So for extra credit, what are the notes of G# major? Doing the math, it comes out to eight sharps. That is, all of the seven notes are sharp, except F, which is double sharp: G# A# B# C# D# E# and F##. But don't let me catch you calling the F## a G (even though in equal temperament they have the same pitch). There is already an G(#) in the scale so there would be two versions of G and no F.

 

 

That is a great reply David, and gets right to the root of my original question. What you're saying, as far as I can make out is that, on a piano, for instance, a note would not always be called the same thing, it depends entirely on what key it is in. Excellent!

Hang on a mo! Just to be totally pedantic, does a scale in the key of C# begin on C# and end on Db? And if I play it an octave higher, does it start on Db and end on C# ;)

 

Thanks.

Andrew

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That is a great reply David, and gets right to the root of my original question.

Thank you.

 

What you're saying, as far as I can make out is that, on a piano, for instance, a note would not always be called the same thing, it depends entirely on what key it is in. Excellent!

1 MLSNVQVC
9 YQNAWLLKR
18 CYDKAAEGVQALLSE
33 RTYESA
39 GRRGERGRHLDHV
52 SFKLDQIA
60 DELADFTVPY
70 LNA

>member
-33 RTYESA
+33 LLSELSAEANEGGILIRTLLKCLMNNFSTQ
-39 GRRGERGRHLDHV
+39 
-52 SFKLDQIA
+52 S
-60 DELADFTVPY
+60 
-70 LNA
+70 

Looks like you've got it.

 

Hang on a mo! Just to be totally pedantic, does a scale in the key of C# begin on C# and end on Db? And if I play it an octave higher, does it start on Db and end on C# ;)

Now, let's not make anything more complicated than it needs to be. The "D" position of a C# scale is "D#," so by applying the above rule, there can be no Db. Each scale, after naming the seven notes, repeats the exact same pattern over and over, in every octave. The only thing that changes is that the frequency is doubled every time you go up to the next octave. So the C# major scale is the seven basic letters, each with a sharp on it ("seven sharps," as they say). C# D# E# F# G# A# B# and then starting over with another C#. Just like a C major scale, but with everything up a half-step.

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The trick for playing the fiddle "in-tune" with these different Temperaments;